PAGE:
This isn't a slump. A slump is a blip on the continuum, a momentary lapse, something that can be fixed with a tweak here or a correction there. A slump lasts two, three weeks, at least for an elite NBA team – or one that fancies itself as elite. No, what the Indiana Pacers have going right now is a full-fledged collapse, a gag job down the stretch that doesn't look fixable between now and the start of the NBA playoffs. Forget about the Miami Heat in the Eastern Conference Finals, something we all thought was a fait accompli as the Pacers were rushing out to a 33-7 start. Worry about winning a couple of games down the stretch and playing decent basketball – and scoring more than 80 points - as the playoffs beckon. For the first time all year, the Pacers are in second place, behind the Heat, in the race for the No. 1 seed. That was their vociferously stated goal from Day One. Now they've thrown it away, and they've done it at a time when the Heat has had its own struggles. "Good for them (the Heat),'' Roy Hibbert said dourly. "We don't deserve it. Good for them. Whoever we see in the playoffs, we'll see, but we've got to figure things out … But we don't deserve the No. 1 seed.'' A slump? A hiccup? No, it's a whole lot more than that. After Monday night's 103-77 blowout loss to the San Antonio Spurs at Bankers Life Fieldhouse, the Pacers have lost 10 of their past 16 games and six of their past eight. After that 33-7 start, when they were the toast of the NBA and had everybody lauding their selflessness, the Pacers have now gone 19-16. That's not a slump. That's a month-and-a-half, two months' worth of mediocrity. That's who they are now.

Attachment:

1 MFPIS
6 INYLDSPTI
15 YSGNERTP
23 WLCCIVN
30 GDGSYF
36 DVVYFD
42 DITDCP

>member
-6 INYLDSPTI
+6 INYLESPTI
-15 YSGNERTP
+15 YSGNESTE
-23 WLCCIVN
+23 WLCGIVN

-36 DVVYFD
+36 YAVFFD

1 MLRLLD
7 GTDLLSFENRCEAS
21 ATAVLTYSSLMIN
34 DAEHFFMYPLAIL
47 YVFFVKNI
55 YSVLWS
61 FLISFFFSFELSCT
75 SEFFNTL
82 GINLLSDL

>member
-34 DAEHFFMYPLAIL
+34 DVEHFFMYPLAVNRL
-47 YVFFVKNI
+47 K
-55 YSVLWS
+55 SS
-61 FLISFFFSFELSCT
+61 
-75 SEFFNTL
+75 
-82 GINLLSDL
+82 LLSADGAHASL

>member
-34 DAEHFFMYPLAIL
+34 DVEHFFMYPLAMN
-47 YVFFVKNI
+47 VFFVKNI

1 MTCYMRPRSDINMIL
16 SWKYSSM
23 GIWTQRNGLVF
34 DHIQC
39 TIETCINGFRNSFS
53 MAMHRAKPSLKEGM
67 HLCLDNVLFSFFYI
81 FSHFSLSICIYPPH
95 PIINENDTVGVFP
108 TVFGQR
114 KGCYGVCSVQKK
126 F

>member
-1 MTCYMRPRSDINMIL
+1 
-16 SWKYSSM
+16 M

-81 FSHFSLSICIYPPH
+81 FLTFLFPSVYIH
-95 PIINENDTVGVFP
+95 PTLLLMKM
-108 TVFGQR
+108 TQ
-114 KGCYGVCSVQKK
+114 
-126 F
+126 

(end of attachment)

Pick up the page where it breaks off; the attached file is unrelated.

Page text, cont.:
Lost, wounded Pacers might never get back up
USA Today | Apr 1